For reasons of confidentiality the sources of the stents and their compositions are not provided in the following table:

Stent Type

Formulation

Solvent

Brand X

PDLLA + Drug A + excipients

Solvent 1

Brand Y

PDLLA + Drug B + excipients

Solvent 2

Brand Z

PDLLA + Drug C + excipients

Solvent 3

An LTA curve is shown for each stent in Figure 4, along with a photomicrograph of the region of analysis of each stent obtained with the Vesta. The plots show that the Tg transitions were slightly different for the three stents, ranging from 63 to 71°C. These transitions are somewhat higher than the typical 50-60°C Tg of pure PDLLA. This may be due to the higher heating rate used in the LTA or due to the inclusion of the drug.

Figure 4. A typical LTA curve is shown for each stent with the average peak thermal transition labeled (arrows). Micrographs of the analyzed region are shown for each stent "brand."

The Vesta was then used to provide Transition Temperature Maps (TTM) of Tg measurements in an array. For each map, 36 separate LTA measurements were automatically performed at 10 umspatial intervals in a 50 x 50 um region (Figure 5). Note the substantial differences in the uniformity and pattern of the Tg onset for the three stents. Since the drugs have substantially higher transition temperatures than the PDLLA matrix, this indicates that there were substantial differences in the local content of the drug in each of the ~30 nm regions that were thermally analyzed. For example, the Brand Y stent showed a single region of very high drug content (as measured with Tg) surrounded by relatively uniform composition (Tg). In contrast, there was a very small range of drug content in Brand Z, and an intermediate range in Brand X.

Figure 5. Transition temperature maps are shown for the 3 stents. For each map 36 separate measurements were obtained at 10 um spatial intervals in an x-y grid. Each colored circle represents a single measurement, with the onset of the Tg (°C) depicted by the color scale.

Summary

It was clearly observed that the three different stents varied considerably in their average thermal properties, and in the morphological character of the distribution of these thermal properties. The dominant thermal transition observed was the Tg of the PDLLA. Overall, it has been shown that thermal analysis performed with the Vesta can detect significant compositional and morphological structure within drug coated stents.

Example 3: Vestamid and Pebax Catheters

Two commercially available catheters were obtained and then examined as shown in Figure 6. These were a catheter made from Vestamid catheter (a nylon) and from Pebax (a block copolyamide). Compositional details of these specific catheter samples are otherwise unknown. The Vestamid catheter showed a very consistent Tm of 120±3°C, while the Pebax catheter showed a very consistent Tm of 160±3°C. These Tm transitions appear consistent with the known properties of these commercially available materials.

Figure 6. LTA curves and range of melting temperature for the Vestamid catheter (red) and the Pebax catheter (blue curves).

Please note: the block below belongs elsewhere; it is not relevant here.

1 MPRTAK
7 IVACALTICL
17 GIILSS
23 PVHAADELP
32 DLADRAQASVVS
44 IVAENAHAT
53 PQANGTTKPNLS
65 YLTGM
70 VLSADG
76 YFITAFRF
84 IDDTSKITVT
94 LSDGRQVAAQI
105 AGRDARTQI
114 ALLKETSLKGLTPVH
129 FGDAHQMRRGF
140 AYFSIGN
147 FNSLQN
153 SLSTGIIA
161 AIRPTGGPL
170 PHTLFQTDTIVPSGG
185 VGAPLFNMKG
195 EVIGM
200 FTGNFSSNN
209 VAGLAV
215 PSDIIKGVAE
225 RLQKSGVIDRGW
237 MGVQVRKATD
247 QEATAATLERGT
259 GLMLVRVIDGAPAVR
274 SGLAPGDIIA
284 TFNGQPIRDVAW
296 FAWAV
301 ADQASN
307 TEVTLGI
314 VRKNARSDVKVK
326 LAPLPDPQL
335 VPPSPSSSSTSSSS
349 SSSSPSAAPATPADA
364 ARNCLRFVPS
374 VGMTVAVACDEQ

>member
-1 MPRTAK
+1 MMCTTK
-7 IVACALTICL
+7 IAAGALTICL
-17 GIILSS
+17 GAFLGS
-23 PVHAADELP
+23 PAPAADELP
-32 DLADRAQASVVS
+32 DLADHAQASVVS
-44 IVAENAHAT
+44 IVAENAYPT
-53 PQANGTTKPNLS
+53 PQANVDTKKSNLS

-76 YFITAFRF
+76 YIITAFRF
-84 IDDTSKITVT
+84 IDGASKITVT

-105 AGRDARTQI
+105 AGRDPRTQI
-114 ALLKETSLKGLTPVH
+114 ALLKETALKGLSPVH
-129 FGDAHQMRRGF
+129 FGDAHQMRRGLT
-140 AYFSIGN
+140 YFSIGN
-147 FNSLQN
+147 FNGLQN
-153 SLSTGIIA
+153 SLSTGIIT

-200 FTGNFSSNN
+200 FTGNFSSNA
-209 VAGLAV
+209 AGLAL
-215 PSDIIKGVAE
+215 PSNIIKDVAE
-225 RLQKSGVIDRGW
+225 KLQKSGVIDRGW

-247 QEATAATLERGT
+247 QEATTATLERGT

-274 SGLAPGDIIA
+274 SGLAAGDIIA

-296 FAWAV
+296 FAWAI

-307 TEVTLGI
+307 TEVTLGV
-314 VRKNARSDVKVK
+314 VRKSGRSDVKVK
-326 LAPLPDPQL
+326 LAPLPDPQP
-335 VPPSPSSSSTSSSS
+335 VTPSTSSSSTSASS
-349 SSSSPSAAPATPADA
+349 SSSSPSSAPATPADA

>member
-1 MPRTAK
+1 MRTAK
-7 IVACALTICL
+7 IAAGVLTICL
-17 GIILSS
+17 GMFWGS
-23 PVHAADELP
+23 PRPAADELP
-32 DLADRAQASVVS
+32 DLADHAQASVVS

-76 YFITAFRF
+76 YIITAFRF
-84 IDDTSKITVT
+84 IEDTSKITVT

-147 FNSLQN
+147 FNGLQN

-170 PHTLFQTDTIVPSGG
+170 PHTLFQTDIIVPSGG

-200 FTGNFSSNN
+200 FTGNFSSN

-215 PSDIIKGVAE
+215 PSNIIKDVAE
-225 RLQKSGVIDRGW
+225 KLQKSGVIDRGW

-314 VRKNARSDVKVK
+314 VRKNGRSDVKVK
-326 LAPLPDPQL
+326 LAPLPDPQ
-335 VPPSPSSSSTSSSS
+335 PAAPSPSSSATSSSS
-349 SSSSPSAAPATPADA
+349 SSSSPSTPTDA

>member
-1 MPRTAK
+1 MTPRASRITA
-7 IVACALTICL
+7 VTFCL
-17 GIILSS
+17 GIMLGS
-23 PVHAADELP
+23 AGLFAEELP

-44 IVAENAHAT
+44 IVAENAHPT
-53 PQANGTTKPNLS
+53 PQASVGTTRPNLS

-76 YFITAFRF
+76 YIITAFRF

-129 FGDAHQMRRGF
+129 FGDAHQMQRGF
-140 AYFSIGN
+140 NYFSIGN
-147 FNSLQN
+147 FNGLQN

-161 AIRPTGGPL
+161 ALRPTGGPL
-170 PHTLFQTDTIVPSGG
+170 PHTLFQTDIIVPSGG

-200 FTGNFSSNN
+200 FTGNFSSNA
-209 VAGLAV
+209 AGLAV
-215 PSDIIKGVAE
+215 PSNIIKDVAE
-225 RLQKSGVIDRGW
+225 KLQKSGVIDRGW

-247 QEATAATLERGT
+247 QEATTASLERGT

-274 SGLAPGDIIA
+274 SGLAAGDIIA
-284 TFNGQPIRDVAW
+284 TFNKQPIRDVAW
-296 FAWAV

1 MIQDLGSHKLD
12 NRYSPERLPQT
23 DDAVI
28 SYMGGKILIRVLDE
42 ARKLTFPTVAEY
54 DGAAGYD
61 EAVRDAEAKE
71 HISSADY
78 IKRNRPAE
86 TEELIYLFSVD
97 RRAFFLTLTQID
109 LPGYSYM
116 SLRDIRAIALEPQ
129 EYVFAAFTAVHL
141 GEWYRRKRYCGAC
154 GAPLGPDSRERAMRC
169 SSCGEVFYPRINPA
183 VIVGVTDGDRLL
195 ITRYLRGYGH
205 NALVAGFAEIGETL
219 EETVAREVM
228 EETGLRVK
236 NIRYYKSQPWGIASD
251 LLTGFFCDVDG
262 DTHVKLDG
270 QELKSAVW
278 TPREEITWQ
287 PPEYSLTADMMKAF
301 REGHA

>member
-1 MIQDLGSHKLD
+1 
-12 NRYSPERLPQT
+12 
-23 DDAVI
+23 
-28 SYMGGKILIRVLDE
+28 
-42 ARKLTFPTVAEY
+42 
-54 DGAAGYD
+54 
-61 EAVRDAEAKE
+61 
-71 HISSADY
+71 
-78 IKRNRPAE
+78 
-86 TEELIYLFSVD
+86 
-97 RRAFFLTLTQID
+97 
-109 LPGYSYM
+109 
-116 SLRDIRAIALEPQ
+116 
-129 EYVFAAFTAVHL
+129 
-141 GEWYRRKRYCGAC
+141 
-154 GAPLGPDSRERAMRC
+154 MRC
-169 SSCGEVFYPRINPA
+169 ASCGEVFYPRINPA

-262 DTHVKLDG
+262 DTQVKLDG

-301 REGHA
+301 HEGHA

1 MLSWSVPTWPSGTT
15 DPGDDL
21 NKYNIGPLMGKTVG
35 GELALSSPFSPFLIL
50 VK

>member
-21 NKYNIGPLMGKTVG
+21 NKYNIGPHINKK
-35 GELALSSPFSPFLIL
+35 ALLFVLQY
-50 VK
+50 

Summary

Vesta analysis of these catheters showed highly uniform Tm measurements thus indicating uniform properties.

Example 4: Contact Lenses

Two unused off-the-shelf contact lenses were examined with LTA. Both lenses were the same size, brand and composition, but varied in power (-3.50 and -3.00), and were produced about one year apart. These lenses were composed of a hydrogel, but for reasons of confidentiality the source and composition are not disclosed here. The lenses were removed from their original consumer packaging, rinsed for over 4 hours in three 20 ml changes of distilled water to remove any packaging salts and/or preservatives, and then air-dried overnight.

Figure 7 shows that the Tm varied slightly between the two lenses. The 3.0 and the 3.5 power lenses had respectively, mean ± standard deviation Tm of 140.2±2°C and 144.4±1.8°C from 10 separate LTA measures of each lens in various locations. Each lens was quite consistent in its own thermal properties, yet the two lenses did not have the same Tm. The circa 4°C difference in Tm between the lenses suggests that there was a small difference in the MW of the polymers, other chemical components, and/or slight differences in the fabrication protocols for these two similar lenses.

Figure 7. LTA measurement curves and the average melting temperature (mean ± sd) of two unused off-the shelf hydrogel contact lenses. The -3.00 lens curves are shown in red (lower set) and -3.5 lens curves are shown in blue (upper set).

Summary

Vesta analysis revealed uniformity of the Tm of each contact lens in 10 different measurement locations. However, Vesta also revealed that the two different lenses manufactured in different batches had slightly different melting temperatures indicating differences in polymer structure or chemistry.

Conclusions

The Anasys Vesta enables powerful analyses of thermal transition properties of experimental and fully functional medical derive polymers. Vesta enabled local thermal analyses (LTA) and transition temperature mapping (TTM) reveal underling structural and compositional details that are not apparent from visual inspection or from conventional or spectroscopic microscopy. The Vesta analyses provide insight into drug coating structure and function, polymeric molecular degradation, and product uniformity. Since Vesta enables such measurements on functional fully manufactured devices, and on explanted devices, such information can be readily applied to R&D, Quality Control, Quality Assurance, and Failure Analysis.

Source: Nanoscale Thermal Analysis of Medical Devices Using the VESTA
Author:Steven Goodman, Khoren Sahagian, and Kevin Kjoller
For more information on this source please visit Anasys Instruments

Date Added: May 27, 2010 | Updated: Jun 11, 2013